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28 Apr 2018

A fish rots from the head down

After years of pressure from various consumer groups and political parties, the Federal Government reluctantly relented and we finally have a Royal Commission into the financial sector.

With prominent Government members now claiming to be shocked and disturbed, even appalled by the findings to date, we are entitled to ask why they were so determined not to have a Royal Commission in the first place. It could be that Royal Commissions often discover scandals and coverups that go far beyond their terms of reference and lead to the very top, or heads of our corporations, institutions and even governments. As the old saying goes, “a fish rots from the head down”, so why would politicians unleash a Royal Commission to sniff out the source of a smell if they weren’t sure where the investigation could ultimately end?

There are many recent examples of how Royal Commissions can uncover unpleasant truths, such as the Royal Commission into Institutional Responses to Child Sexual Abuse which was supposed to make recommendations which would either prevent sexual abuse from occurring in secular and religious institutions or ensure that effective responses were made. The totally unexpected result could lead to the former head of the Catholic Church in Australia, Cardinal George Pell being put on trial for historical sexual offences.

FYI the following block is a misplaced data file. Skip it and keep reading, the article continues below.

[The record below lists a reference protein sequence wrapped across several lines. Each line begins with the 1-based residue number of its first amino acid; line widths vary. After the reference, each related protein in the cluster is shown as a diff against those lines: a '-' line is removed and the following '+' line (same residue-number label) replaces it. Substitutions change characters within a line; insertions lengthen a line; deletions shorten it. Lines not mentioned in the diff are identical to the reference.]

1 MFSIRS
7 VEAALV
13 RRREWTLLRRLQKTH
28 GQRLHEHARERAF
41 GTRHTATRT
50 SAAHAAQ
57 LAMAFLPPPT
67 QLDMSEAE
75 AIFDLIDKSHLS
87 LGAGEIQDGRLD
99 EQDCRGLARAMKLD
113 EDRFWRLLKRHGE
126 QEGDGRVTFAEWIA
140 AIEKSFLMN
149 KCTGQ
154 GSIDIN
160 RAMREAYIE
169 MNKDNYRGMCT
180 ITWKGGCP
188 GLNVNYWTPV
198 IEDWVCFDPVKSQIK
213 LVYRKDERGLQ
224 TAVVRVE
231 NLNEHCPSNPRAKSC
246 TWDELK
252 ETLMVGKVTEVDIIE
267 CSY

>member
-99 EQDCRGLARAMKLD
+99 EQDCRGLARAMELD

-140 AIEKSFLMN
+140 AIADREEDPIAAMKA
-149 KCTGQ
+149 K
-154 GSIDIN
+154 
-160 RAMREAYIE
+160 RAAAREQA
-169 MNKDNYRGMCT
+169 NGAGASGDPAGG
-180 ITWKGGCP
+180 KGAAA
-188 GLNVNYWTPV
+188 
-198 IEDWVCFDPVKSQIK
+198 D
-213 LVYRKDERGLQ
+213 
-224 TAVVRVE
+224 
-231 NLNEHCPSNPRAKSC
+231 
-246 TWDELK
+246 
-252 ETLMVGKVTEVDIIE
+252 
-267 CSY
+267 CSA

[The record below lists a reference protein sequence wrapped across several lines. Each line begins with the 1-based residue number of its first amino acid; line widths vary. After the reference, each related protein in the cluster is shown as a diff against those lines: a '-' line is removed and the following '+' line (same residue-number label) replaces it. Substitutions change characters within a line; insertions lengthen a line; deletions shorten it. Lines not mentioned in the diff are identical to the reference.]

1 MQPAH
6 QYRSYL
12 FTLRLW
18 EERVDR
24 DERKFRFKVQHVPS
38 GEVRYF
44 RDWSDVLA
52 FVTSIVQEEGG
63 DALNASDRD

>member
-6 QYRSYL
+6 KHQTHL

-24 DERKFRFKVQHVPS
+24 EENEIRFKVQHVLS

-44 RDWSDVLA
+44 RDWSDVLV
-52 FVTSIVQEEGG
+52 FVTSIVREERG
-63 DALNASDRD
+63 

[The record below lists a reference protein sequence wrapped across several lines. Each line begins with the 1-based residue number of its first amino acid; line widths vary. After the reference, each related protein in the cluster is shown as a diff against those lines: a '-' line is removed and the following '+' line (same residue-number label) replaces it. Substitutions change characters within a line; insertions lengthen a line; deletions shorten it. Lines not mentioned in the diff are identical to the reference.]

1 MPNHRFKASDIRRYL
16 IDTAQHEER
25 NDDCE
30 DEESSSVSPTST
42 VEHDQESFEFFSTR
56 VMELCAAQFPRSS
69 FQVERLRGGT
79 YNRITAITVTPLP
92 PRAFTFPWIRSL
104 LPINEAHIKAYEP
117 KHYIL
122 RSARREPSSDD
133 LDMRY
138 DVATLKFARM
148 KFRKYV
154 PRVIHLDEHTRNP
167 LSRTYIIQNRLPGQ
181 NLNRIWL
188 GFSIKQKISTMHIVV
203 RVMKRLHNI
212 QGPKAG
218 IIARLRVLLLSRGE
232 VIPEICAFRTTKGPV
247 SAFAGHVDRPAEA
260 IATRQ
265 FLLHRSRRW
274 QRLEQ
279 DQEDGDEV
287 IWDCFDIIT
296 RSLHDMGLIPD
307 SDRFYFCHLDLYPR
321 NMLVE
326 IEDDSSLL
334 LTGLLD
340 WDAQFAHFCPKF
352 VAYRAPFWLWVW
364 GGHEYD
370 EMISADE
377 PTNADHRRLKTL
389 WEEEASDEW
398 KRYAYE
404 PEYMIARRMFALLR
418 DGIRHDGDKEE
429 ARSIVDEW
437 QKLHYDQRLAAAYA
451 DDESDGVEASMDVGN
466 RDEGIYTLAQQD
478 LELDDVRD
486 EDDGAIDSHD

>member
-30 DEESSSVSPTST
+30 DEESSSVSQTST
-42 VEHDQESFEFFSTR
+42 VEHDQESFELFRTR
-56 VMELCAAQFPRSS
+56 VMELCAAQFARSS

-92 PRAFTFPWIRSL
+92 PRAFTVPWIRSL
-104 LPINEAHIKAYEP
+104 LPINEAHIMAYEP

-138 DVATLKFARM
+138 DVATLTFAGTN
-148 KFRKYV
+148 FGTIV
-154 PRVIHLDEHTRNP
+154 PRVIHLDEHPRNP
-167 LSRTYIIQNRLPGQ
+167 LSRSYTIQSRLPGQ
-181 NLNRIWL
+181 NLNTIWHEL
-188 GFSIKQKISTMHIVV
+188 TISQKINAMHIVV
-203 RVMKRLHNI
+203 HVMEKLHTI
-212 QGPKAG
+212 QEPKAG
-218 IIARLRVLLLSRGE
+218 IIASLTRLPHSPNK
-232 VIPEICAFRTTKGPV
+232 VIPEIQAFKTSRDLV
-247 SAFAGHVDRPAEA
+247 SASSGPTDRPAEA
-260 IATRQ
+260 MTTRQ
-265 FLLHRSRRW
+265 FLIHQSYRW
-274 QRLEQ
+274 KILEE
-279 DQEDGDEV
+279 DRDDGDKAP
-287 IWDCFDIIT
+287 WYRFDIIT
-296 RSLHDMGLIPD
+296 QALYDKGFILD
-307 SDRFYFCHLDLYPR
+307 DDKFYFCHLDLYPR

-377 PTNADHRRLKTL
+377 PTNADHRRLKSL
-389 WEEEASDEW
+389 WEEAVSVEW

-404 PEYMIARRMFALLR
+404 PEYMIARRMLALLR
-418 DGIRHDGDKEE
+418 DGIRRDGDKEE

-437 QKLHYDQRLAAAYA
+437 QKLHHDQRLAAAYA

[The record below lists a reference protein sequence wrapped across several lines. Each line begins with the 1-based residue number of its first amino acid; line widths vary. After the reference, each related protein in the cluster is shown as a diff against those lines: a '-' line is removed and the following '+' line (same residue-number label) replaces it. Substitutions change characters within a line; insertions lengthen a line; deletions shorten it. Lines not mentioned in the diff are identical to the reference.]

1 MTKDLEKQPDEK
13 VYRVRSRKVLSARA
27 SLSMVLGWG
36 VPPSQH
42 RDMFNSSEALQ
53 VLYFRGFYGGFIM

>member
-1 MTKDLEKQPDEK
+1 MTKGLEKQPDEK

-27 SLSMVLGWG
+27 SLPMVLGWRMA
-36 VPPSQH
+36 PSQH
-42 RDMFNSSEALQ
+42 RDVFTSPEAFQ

In similar fashion the Costigan Royal Commission was set up by the Fraser Government in 1980 to deliver a good dose of union bashing by uncovering criminal activities associated with the Painters and Dockers Union. The Commission soon discovered however, that sophisticated tax evasion schemes were being operated in Australia and in classic “rotting head” fashion, found that some of Australia’s biggest corporations and best-known identities were heavily involved in tax dodging schemes.

The young barrister who represented one of these famous names at the Costigan Royal Commission was Malcolm Turnbull. He has personally witnessed the way that Royal Commissions look for rotten heads even though that was never the original intention. It is also possible that this may have motivated his attempts to prevent the holding of the current Royal Commission into the financial services sector.